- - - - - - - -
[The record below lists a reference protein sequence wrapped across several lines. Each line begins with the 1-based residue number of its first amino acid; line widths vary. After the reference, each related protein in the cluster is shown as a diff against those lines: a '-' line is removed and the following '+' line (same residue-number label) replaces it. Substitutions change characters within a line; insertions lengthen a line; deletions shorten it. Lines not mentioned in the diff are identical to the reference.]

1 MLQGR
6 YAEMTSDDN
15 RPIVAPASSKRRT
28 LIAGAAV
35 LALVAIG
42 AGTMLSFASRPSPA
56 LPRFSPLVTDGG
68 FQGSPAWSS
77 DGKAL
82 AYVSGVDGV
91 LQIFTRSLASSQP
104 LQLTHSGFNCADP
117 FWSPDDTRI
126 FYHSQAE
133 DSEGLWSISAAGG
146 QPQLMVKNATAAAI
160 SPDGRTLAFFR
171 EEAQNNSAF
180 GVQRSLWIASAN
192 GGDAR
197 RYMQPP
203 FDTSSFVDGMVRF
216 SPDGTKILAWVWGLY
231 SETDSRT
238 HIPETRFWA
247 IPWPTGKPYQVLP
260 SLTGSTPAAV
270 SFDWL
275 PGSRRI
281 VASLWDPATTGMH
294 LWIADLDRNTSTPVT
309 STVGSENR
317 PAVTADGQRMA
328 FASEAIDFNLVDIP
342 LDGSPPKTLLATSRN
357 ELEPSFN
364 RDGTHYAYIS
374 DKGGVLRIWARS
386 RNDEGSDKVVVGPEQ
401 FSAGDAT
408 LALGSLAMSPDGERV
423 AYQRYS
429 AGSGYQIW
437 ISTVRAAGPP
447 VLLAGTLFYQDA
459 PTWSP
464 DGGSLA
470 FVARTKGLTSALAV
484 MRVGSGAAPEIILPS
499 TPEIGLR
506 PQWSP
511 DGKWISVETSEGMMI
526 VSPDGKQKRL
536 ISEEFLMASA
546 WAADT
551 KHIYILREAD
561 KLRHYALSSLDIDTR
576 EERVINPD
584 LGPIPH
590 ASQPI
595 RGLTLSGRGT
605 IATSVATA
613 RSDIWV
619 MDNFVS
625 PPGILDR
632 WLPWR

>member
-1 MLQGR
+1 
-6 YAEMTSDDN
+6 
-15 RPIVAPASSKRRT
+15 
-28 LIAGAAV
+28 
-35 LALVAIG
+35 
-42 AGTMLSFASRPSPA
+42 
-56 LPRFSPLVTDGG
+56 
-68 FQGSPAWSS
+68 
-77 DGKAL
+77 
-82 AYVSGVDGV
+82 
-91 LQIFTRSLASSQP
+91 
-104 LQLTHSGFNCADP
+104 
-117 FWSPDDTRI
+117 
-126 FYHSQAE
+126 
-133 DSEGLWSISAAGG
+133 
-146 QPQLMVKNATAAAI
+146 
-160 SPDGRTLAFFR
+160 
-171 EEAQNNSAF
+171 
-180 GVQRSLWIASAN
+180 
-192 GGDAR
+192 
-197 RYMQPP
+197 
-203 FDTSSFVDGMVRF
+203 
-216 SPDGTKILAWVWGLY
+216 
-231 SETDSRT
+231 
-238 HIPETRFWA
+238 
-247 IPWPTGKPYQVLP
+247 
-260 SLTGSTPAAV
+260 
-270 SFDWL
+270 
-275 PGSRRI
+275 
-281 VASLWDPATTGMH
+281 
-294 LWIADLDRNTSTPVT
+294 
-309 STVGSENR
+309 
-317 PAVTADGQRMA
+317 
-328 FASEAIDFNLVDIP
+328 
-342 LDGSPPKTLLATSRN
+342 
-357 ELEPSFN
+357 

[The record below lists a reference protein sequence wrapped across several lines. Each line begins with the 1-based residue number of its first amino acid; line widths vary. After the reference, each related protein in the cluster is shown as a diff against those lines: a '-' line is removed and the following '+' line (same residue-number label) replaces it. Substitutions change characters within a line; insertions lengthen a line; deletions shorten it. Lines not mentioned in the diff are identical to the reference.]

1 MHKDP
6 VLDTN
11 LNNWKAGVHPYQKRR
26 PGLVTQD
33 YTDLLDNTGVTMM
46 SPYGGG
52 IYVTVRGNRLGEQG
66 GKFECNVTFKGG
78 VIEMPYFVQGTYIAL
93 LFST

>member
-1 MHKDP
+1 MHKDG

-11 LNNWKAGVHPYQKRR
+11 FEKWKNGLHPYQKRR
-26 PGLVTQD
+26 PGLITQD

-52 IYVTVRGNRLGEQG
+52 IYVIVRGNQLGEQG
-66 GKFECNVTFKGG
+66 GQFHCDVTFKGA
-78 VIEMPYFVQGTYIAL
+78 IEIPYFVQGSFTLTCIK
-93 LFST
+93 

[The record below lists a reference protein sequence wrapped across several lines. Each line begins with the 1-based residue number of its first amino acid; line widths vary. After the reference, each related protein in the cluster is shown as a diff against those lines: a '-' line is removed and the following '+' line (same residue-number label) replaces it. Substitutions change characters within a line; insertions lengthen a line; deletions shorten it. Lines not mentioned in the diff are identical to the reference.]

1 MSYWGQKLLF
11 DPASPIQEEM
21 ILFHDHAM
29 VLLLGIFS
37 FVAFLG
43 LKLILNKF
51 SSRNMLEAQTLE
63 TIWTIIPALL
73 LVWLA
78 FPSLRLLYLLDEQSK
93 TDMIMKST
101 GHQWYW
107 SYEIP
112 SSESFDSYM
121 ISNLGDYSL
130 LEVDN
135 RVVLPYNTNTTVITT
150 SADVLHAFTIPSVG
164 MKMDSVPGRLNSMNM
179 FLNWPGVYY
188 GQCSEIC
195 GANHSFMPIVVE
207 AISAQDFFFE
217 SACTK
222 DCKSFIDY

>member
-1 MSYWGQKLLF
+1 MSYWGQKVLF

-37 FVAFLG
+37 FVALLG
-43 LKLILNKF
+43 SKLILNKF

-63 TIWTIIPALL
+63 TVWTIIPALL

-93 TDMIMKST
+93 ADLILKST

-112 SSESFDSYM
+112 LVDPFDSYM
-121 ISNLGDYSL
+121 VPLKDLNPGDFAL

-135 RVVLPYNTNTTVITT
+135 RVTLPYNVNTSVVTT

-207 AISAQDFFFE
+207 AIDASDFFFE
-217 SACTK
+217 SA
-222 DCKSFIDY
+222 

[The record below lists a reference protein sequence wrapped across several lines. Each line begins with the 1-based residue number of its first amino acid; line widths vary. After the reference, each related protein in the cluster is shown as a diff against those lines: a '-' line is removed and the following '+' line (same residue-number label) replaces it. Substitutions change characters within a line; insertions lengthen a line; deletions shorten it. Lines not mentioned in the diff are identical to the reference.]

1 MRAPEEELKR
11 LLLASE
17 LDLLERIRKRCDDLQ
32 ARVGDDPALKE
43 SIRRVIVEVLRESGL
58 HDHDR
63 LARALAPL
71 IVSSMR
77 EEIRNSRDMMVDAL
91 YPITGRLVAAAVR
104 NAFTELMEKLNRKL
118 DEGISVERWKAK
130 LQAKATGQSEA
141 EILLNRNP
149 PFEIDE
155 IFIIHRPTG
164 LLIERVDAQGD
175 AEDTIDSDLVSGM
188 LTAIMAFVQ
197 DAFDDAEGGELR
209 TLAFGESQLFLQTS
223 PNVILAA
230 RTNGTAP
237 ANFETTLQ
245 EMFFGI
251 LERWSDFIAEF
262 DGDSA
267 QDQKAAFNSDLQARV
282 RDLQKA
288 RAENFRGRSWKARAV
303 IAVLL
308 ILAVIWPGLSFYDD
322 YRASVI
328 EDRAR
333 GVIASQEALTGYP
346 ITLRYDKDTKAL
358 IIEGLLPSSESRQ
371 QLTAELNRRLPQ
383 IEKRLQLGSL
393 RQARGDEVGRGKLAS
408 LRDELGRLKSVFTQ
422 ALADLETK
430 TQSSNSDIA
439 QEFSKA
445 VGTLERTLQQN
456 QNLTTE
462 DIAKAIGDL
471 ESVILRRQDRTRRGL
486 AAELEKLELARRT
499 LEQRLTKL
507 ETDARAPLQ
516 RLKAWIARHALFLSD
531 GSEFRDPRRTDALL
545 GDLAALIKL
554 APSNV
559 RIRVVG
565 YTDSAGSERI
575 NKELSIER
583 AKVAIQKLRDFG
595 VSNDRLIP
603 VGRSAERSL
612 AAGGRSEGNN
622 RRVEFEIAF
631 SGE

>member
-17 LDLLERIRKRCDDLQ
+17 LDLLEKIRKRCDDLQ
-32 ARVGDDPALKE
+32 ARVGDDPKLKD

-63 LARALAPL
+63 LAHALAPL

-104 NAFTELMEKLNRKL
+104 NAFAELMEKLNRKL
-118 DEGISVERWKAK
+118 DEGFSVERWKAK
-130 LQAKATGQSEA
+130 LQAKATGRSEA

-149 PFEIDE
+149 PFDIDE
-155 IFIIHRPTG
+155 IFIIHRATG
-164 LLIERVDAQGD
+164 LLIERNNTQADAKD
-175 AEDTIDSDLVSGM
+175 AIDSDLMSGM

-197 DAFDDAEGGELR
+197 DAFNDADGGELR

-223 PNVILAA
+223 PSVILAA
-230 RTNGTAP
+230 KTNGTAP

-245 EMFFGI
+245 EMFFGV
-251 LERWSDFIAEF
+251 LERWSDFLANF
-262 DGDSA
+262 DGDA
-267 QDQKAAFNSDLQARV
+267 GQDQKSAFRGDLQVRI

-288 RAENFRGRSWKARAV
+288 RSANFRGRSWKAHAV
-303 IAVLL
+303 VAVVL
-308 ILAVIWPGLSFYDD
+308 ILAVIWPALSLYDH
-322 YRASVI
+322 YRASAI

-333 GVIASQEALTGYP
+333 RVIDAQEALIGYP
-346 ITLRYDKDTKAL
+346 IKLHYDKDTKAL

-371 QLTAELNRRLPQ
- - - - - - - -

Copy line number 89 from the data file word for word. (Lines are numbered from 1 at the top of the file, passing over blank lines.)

-91 LQIFTRSLASSQP